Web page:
Germany returns Nigerian bronzes, notes its ‘dark past’


ABUJA, Nigeria — Germany has returned 20 historic bronze sculptures to Nigeria as part of an effort to address its “dark colonial past,” the German foreign minister said on Tuesday.

Annalena Baerbock, German Foreign Minister, hands over precious cultural artifacts to Nigerian officials during a ceremony in the capital Abuja. The sculptures, known as Benin bronzes, were looted from the West African nation when it was under colonial rule.

“It was a mistake to steal these bronzes. It was wrong to keep these bronzes and it took too long to return these bronzes to their homes,” she said at the event.

Cast in brass and brass with an antique look, the sculptures were used in ceremonies to honor ancestors and Benin rulers.

Nigerian authorities say more than 5,000 antiquities are estimated to have been stolen from Nigeria by Britain when it was a colony.

Most of the treasure was stolen from the royal palace of the Kingdom of Benin – now part of southern Nigeria – and some were eventually put under house arrest by other foreign governments including Germany.

Nigerian authorities in recent years have stepped up efforts to return looted artifacts. Earlier this year, Germany pledged to repatriate more than 1,000 of them in the coming years.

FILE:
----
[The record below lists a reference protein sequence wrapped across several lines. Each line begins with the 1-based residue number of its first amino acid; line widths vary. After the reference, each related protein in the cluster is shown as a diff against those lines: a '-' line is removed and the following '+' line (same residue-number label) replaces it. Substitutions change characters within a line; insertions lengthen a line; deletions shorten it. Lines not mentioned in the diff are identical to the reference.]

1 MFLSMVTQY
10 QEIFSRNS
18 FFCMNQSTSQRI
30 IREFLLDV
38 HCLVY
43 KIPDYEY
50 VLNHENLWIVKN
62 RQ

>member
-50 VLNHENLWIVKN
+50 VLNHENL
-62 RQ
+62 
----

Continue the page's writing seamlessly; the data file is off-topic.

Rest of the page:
Mr Baerbock said Nigeria is Germany’s second largest trading partner in Africa and by returning the items it hopes to start a new chapter for future bilateral relations.

“We see this as the first step. Many bronzes have been robbed and stolen, Baerbock said, so many will return.

“This step is also important to us because we are dealing with our dark colonial past,” she said.

Nigeria’s Foreign Minister Geoffrey Onyeama said the country felt “deeply grateful” to Germany for returning the artifacts. In addition to their aesthetic value, they are of cultural and spiritual importance to the Nigerian people, he said. He urged Britain and other countries in possession of the antiquities to return them on ethical grounds.

Activists say there needs to be more responsibility beyond returning items, such as compensation for the damage African countries have suffered during years of looting.

“We only focus on physical objects. What about the digital properties of these works? Who owns those properties? And what will happen to these works?” Victor Ehikhamenor, a Nigerian artist and supporter of repair efforts.

“What compensation and other payments do they have to pay to keep these works for a long time and make money from it?” he say.


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